During this period, Tarangire National Park offers fascinating wildlife viewing, as its dry landscape makes it easier to spot these large groups of animals on the move.
Located in the eastern and southern regions of the park, Tarangire’s swamp network offers a vital water catchment and sanctuary for the park’s elephants, Cape buffalo, and more than 500 species of bird.
A seasonal swamp that dries up during the dry season, the Tarangire swampland offers intriguing game viewing opportunities for those wishing to see wallowing elephants, the Silale swamp lions, tree-climbing pythons, and even the rare African wild dog.
Birdwatching in Tarangire National Park
With its wide variety of habitats and food sources, Tarangire National Park is a popular destination for birds and the people who love to watch them. With more than 550 species of bird – the highest number on all of Tanzania – Tarangire truly is a birdwatcher’s paradise.
The park’s woodlands are home to hoopoes, hornbills, brown parrots, and the white-bellied go away bird as well as game birds such as the helmeted guinea fowl, yellow necked spurfow, and the crested francolin.
Other popular inhabitants of the park include yellow-collared lovebirds, lilac breasted rollers, mousebirds, swifts, striped swallows, starlings, bee-eaters, Hammerkops, plovers, Kori bustards, bateleur eagles, steppe eagles, and the gigantic lappet-faced vulture. And that’s just naming a few!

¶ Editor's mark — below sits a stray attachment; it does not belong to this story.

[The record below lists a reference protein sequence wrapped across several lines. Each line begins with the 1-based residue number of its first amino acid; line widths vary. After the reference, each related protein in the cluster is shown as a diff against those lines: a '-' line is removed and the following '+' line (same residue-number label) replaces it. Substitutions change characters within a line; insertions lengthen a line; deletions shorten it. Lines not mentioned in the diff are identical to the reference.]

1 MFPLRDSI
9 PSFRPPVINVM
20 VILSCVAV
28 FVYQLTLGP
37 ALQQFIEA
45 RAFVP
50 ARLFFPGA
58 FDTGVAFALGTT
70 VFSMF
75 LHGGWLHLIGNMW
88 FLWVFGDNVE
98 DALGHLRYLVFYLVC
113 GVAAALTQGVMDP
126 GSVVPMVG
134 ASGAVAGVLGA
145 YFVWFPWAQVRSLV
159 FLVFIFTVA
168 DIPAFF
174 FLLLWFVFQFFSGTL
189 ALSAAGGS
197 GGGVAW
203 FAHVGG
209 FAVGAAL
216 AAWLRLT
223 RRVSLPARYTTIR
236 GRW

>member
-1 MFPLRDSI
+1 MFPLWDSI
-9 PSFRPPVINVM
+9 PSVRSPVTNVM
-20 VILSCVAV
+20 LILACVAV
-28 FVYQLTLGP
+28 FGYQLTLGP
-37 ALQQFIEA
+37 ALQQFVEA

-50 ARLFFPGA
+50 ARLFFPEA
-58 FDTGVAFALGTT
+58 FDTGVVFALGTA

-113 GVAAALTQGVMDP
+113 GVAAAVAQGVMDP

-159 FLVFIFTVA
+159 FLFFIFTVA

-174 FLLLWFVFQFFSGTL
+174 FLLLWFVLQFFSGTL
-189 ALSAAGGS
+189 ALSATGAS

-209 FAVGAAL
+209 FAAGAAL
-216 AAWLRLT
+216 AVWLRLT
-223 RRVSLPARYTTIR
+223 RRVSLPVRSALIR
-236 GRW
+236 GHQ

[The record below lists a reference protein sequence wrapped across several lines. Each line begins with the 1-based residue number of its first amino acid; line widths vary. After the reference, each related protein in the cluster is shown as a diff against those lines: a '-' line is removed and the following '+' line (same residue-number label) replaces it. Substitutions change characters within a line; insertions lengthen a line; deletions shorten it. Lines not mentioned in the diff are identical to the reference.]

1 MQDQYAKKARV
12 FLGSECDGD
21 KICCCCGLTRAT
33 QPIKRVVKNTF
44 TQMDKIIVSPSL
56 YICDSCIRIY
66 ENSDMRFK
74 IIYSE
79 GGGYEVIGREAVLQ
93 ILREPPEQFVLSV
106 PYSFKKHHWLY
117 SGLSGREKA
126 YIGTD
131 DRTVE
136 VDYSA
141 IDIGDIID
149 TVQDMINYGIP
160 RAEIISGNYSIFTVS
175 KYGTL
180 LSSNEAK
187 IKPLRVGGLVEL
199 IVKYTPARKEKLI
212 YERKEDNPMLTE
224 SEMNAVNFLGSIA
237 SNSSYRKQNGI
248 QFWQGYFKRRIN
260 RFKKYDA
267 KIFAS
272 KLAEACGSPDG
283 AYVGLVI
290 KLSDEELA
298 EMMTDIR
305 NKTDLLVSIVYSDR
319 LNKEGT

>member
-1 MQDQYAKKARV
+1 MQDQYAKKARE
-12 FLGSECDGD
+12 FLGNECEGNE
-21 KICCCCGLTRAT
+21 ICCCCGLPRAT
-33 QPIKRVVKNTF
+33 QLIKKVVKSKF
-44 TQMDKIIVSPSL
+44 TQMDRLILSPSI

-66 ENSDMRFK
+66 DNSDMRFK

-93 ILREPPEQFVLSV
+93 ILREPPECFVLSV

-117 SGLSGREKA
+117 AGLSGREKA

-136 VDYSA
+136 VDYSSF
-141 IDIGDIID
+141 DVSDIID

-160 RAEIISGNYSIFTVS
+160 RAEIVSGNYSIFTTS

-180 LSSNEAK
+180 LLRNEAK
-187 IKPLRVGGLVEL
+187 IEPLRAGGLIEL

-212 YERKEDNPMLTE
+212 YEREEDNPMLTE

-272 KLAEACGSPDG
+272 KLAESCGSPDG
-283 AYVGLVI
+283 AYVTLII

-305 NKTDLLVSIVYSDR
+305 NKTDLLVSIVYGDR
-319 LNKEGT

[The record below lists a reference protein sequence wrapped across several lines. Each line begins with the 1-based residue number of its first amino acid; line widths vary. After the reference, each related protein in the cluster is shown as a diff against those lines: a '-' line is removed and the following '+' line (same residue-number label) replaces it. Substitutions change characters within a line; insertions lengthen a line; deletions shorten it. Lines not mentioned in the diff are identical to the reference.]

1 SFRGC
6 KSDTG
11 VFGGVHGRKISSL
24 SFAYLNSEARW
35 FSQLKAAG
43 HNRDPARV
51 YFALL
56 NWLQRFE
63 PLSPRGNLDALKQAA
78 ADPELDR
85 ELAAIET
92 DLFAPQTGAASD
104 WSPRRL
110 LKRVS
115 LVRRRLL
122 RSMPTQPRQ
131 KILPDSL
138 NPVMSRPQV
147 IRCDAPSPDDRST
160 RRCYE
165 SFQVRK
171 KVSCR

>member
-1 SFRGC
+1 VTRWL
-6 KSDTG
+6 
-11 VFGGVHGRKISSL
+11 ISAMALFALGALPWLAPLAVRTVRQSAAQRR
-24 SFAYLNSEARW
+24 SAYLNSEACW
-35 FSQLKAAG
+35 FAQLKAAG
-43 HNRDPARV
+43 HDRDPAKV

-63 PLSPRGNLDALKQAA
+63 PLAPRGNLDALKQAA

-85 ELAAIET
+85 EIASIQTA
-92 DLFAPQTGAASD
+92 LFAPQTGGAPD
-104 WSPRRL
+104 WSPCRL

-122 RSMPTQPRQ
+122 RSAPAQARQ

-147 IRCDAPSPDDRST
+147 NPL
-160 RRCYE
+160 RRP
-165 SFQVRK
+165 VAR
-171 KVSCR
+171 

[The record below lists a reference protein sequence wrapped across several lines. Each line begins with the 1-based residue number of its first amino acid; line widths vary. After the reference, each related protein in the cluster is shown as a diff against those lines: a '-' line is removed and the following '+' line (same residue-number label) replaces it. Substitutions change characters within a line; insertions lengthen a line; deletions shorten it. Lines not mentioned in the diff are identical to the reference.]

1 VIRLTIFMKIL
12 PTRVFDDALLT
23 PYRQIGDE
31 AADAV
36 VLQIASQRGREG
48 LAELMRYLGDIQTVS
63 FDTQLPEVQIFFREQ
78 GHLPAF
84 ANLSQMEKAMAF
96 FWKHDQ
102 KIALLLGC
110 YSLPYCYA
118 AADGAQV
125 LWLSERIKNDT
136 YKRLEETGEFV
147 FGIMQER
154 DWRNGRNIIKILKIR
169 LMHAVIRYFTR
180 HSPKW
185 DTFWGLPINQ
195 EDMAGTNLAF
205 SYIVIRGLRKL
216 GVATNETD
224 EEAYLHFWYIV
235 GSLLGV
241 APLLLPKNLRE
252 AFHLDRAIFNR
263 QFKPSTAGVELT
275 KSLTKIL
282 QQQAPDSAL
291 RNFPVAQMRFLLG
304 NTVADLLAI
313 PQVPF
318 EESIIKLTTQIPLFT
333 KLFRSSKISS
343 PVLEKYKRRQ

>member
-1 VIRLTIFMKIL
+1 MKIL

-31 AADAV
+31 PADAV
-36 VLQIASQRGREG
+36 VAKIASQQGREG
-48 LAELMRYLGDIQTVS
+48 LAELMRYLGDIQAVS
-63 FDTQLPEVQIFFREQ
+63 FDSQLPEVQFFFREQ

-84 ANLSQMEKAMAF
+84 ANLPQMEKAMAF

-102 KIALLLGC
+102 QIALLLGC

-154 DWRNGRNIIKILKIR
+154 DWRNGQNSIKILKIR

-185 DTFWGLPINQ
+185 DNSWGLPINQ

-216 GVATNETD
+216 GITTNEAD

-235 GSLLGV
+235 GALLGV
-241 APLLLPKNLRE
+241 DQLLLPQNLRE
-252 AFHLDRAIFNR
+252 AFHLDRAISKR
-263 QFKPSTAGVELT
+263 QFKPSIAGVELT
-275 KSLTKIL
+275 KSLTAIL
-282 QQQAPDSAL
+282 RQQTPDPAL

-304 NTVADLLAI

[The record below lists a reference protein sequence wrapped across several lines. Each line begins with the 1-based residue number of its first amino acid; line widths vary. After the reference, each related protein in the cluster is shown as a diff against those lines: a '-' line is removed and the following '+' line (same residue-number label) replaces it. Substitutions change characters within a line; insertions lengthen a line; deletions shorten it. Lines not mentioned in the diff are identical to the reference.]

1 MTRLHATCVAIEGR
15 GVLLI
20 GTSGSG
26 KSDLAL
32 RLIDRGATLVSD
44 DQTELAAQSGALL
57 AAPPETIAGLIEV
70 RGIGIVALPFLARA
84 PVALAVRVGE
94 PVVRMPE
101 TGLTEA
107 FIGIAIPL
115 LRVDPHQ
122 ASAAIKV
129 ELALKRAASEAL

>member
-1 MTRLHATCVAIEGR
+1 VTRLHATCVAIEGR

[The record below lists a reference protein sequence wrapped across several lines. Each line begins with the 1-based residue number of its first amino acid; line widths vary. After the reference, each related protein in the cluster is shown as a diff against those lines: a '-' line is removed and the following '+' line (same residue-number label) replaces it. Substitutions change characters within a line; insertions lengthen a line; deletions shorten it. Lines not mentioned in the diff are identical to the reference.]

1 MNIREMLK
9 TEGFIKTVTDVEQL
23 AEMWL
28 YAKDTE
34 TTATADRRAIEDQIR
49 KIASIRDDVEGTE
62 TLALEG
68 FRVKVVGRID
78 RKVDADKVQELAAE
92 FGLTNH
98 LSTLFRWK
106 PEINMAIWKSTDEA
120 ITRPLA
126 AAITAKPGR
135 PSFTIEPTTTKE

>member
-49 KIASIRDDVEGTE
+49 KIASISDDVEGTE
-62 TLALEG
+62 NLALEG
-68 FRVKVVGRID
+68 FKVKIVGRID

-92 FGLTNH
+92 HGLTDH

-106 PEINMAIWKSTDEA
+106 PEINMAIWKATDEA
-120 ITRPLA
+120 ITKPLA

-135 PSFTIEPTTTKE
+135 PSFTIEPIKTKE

Shadows of Africa can arrange specialty bird watching safaris for those interested. Contact us to find out more.
The Baobab Tree
Alongside the acacia, no plant is quite so synonymous with Africa than the noble baobab. Otherwise known as the Tree of Life, the baobab gets its distinct shape from the fact it can store anywhere between 300 and 1000 litres of water within its bloated trunk. Able to live up to 600 years, this venerable trees are particularly common in Tarangire National Park.
Legend has it that long ago, the baobab trees would roam across Africa on their roots until their movements angered God. He planted them upside down so that they would be forever bound to the one place.
From a more practical standpoint, the baobab is an important source of food for the animals of Tarangire National Park, with its seeds being edible and its bark being used by elephants to sharpen their tusks.
Within the park, the notorious ‘poacher’s hide’ can be seen. This former hiding place for ivory poachers is said to have hidden up to twenty hunters at a time during the illegal trade’s heyday.
Kolo Rocks Art Site
Located just outside the park, the Kolo Rocks is a proposed World Heritage site displaying ancient rock art left behind by ancient hunter-gatherers, as well as the remains of prehistoric rock shelters.
|Languages spoken||English, Kiswahili|
|Currency used||Tanzania Shillings (TSHS)|
|Area (km2)||2,600 SQ. KM.|